Tuesday, February 5, 2013

On Father Tony Flannery's Silencing: More Resources

A week ago, I reported on the recent Vatican actions against Irish Redemptorist priest Father Tony Flannery. For those who want to continue following this story, I'd like now to recommend several additional resources.

The first is this posting from the website of the Irish Association of Catholic Priests, of which Father Flannery was a founder. This makes available a chain of documents regarding his condemnation by the Congregation for the Doctrine of the Faith. The documents allow readers to see the (implied) charges that the CDF has made against Father Flannery, and his specific response to each implied charge.

The response itself, dated 30 September 2012, has also been published at the Catholic News USA website. As the chain of documents and Father Flannery's response demonstrate, he's correct in his claim that, each time he has sought to respond to the CDF's criticisms of him, the Vatican office has raised the bar. When one reads the whole chain of documents, one cannot avoid concluding that the real goal of the CDF's actions has been all along to silence Father Flannery and to destroy the Irish Association of Catholic Priests.

The CDF attack revolves around claims (these are never specified or corroborated, and this is typical when the CDF attacks a theologian or Catholic leader) that Father Flannery rejects the traditional understanding of the Catholic priesthood as essential to the salvation of lay Catholics through its intermediary role. When Father Flannery responds to the initial CDF suggestion that this is where he stands by making a nuanced, theologically and biblically sound statement refuting the CDF suggestion, the CDF simply ups the ante and comes back with a renewed request that he make a public, written renunciation of positions he hasn't actually stated or taken.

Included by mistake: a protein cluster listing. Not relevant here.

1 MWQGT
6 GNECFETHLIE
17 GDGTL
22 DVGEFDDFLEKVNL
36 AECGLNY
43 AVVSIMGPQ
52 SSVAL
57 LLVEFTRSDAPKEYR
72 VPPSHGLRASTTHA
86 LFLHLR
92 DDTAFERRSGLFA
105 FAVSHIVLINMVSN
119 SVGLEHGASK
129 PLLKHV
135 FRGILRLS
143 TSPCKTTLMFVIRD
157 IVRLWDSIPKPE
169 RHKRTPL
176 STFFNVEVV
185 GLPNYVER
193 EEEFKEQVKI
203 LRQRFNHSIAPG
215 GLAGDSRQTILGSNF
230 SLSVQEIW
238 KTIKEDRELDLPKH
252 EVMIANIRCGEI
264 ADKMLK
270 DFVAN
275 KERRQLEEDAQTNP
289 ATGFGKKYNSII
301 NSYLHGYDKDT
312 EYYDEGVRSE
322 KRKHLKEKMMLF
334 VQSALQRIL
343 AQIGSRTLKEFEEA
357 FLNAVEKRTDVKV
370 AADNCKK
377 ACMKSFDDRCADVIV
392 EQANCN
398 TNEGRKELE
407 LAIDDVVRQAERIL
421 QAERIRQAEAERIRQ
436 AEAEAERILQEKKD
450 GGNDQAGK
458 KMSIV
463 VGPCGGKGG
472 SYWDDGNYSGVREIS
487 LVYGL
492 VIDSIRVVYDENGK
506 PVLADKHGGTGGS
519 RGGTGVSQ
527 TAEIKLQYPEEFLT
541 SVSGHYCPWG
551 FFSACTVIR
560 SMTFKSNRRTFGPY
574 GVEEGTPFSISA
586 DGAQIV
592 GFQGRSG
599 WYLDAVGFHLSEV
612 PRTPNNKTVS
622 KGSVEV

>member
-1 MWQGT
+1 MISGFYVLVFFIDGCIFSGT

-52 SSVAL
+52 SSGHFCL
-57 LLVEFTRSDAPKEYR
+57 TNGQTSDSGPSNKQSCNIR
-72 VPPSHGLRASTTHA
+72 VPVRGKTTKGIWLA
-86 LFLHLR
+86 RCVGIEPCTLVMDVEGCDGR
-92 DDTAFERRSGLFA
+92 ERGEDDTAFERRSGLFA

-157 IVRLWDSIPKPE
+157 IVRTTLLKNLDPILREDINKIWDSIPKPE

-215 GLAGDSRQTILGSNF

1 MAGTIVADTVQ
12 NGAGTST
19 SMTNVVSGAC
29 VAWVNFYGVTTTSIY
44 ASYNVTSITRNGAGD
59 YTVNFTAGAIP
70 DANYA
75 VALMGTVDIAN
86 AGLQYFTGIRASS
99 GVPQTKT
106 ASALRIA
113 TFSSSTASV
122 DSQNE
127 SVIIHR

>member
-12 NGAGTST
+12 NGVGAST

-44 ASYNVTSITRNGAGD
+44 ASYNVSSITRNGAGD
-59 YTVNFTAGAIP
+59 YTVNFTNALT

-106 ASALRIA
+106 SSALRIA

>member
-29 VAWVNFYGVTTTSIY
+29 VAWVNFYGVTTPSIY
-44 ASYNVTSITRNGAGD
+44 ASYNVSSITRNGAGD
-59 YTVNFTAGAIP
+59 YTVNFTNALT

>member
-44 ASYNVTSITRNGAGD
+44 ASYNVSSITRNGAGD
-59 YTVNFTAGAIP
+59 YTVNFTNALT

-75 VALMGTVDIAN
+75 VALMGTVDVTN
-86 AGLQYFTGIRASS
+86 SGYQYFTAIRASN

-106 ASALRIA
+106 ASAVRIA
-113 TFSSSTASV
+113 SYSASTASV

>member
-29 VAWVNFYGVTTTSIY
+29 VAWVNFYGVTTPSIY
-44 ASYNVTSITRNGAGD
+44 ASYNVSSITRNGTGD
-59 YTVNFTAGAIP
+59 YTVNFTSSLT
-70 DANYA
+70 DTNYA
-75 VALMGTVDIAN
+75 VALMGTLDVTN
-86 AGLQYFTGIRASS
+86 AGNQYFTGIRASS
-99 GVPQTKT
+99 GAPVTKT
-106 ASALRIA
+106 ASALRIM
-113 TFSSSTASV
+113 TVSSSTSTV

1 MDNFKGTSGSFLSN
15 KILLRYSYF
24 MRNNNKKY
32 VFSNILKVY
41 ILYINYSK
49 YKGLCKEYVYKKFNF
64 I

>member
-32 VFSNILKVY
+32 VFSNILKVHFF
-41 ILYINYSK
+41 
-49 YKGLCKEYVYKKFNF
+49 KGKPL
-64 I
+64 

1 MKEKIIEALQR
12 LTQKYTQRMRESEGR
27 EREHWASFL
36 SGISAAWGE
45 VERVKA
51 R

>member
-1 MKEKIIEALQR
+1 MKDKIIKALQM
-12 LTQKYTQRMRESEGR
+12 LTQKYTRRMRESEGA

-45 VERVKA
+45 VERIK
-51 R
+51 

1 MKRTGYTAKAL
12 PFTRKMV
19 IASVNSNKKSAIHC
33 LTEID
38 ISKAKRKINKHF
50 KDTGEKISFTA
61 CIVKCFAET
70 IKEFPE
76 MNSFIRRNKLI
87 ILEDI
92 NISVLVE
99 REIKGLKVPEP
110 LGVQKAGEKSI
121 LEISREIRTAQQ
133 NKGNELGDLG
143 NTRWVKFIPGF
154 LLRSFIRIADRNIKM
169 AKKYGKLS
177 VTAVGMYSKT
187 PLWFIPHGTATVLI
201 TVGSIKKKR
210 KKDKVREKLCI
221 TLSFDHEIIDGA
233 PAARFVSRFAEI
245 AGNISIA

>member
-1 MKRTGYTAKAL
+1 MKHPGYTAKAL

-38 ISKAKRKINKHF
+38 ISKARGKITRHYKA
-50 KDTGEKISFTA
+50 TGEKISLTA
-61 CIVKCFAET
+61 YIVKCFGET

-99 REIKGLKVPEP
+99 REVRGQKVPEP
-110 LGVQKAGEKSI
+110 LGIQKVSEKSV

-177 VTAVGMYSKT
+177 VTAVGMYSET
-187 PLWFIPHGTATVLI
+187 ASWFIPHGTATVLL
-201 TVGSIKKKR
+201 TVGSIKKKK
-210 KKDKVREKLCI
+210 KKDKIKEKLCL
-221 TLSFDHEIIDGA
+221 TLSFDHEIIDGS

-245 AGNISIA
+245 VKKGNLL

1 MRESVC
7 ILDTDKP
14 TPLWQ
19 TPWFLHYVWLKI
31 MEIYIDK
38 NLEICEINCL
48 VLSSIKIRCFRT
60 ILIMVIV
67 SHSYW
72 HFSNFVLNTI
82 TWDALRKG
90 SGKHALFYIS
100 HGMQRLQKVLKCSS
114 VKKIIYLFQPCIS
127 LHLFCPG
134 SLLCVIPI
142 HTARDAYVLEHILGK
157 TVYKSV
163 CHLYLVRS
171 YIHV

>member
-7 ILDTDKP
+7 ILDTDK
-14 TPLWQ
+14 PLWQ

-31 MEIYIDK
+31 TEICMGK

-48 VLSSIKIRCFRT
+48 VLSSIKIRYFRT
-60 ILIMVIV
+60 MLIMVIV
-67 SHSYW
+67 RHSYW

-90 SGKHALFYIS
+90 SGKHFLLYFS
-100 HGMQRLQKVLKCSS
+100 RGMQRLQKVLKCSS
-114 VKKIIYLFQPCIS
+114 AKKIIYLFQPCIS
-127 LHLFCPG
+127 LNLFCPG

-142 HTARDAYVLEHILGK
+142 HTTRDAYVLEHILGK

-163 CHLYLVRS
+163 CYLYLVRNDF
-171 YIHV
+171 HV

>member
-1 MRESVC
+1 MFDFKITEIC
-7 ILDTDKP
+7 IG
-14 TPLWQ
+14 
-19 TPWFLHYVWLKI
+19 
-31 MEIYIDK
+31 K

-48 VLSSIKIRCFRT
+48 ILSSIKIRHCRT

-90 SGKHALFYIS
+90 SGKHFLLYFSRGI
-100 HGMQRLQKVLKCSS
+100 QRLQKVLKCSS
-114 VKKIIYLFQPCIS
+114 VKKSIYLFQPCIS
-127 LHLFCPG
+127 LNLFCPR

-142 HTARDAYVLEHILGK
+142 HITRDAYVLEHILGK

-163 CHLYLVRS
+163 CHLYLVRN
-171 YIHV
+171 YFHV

The point, clearly, is to force Father Flannery into a corner, in the hope that he will refuse to swear a public oath of fidelity to the Roman pontiff which would require him to ignore any claims his informed conscience might make on him, and which would require him to ignore those claims of conscience insofar as they contravene absolute, implicit, unquestioning obedience--as if the primary, the sole, virtue for Christians is not listening to our informed consciences, but obeying implicitly, absolutely, and without question any and all directives issues to us by a pope.

But as Father Flannery's final statement to the CDF, which resulted in his being barred from ministry and silenced (and this was the real goal of the CDF all along) says, he can stand only where he actually does stand--with his informed conscience. In venerable, sound Catholic tradition, which has always, at its best, stressed the supreme importance of following one's informed conscience . . . . 

The third resource to which I'd like to point is a radio interview this past Sunday with Father Flannery conducted by Michael Enright of Canadian Broadcasting Corporation. The Contemplative Catholic blogsite helpfully provides an introduction to this interview.

As you listen to the interview, note Father Flannery's insistence that the way the CDF deals with those it targets is "an extraordinary way" to conduct business in the modern world: the CDF's targets are informed that their Catholicity is defective, but they're not informed in any precise way of what their defects are; they're not given any information about who is making accusations against them or why they're accused of straying from Catholic truth; they've given no chance to defend themselves against any specific charges.

They're only told to knuckle under and obey--or else.

An extraordinary way, indeed, to conduct business in the modern world. Or in an institution that claims to have something to do with Jesus and the teachings of the gospel--or wants to be credible when it talks about religious freedom and human rights, which include the right to follow our informed consciences and the right to defend ourselves in open forums against calumny.

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